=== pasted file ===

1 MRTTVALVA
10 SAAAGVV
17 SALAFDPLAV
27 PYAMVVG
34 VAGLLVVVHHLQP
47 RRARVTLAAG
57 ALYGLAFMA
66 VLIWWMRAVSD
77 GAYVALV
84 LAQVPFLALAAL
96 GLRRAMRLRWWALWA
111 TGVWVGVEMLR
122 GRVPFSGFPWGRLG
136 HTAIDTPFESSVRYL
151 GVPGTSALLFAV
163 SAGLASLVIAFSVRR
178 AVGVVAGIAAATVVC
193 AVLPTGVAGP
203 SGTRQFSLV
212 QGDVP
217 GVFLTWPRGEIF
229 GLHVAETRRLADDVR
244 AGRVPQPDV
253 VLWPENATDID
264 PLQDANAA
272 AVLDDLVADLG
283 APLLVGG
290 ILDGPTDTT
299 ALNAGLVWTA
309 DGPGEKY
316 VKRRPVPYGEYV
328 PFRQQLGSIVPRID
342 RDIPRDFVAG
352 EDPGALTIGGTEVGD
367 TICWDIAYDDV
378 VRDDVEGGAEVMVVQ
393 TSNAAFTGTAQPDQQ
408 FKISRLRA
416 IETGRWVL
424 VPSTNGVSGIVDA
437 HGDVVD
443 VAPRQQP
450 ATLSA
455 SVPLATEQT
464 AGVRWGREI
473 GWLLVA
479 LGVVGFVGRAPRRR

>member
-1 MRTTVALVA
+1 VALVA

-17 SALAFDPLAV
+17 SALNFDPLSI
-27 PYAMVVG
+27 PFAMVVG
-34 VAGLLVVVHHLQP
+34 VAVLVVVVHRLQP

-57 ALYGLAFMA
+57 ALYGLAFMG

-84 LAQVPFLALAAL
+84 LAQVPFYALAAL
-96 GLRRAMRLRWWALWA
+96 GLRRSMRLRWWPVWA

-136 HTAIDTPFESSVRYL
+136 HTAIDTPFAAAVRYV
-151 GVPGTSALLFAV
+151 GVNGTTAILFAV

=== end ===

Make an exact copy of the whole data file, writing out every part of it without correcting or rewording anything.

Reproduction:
1 MRTTVALVA
10 SAAAGVV
17 SALAFDPLAV
27 PYAMVVG
34 VAGLLVVVHHLQP
47 RRARVTLAAG
57 ALYGLAFMA
66 VLIWWMRAVSD
77 GAYVALV
84 LAQVPFLALAAL
96 GLRRAMRLRWWALWA
111 TGVWVGVEMLR
122 GRVPFSGFPWGRLG
136 HTAIDTPFESSVRYL
151 GVPGTSALLFAV
163 SAGLASLVIAFSVRR
178 AVGVVAGIAAATVVC
193 AVLPTGVAGP
203 SGTRQFSLV
212 QGDVP
217 GVFLTWPRGEIF
229 GLHVAETRRLADDVR
244 AGRVPQPDV
253 VLWPENATDID
264 PLQDANAA
272 AVLDDLVADLG
283 APLLVGG
290 ILDGPTDTT
299 ALNAGLVWTA
309 DGPGEKY
316 VKRRPVPYGEYV
328 PFRQQLGSIVPRID
342 RDIPRDFVAG
352 EDPGALTIGGTEVGD
367 TICWDIAYDDV
378 VRDDVEGGAEVMVVQ
393 TSNAAFTGTAQPDQQ
408 FKISRLRA
416 IETGRWVL
424 VPSTNGVSGIVDA
437 HGDVVD
443 VAPRQQP
450 ATLSA
455 SVPLATEQT
464 AGVRWGREI
473 GWLLVA
479 LGVVGFVGRAPRRR

>member
-1 MRTTVALVA
+1 VALVA

-17 SALAFDPLAV
+17 SALNFDPLSI
-27 PYAMVVG
+27 PFAMVVG
-34 VAGLLVVVHHLQP
+34 VAVLVVVVHRLQP

-57 ALYGLAFMA
+57 ALYGLAFMG

-84 LAQVPFLALAAL
+84 LAQVPFYALAAL
-96 GLRRAMRLRWWALWA
+96 GLRRSMRLRWWPVWA

-136 HTAIDTPFESSVRYL
+136 HTAIDTPFAAAVRYV
-151 GVPGTSALLFAV
+151 GVNGTTAILFAV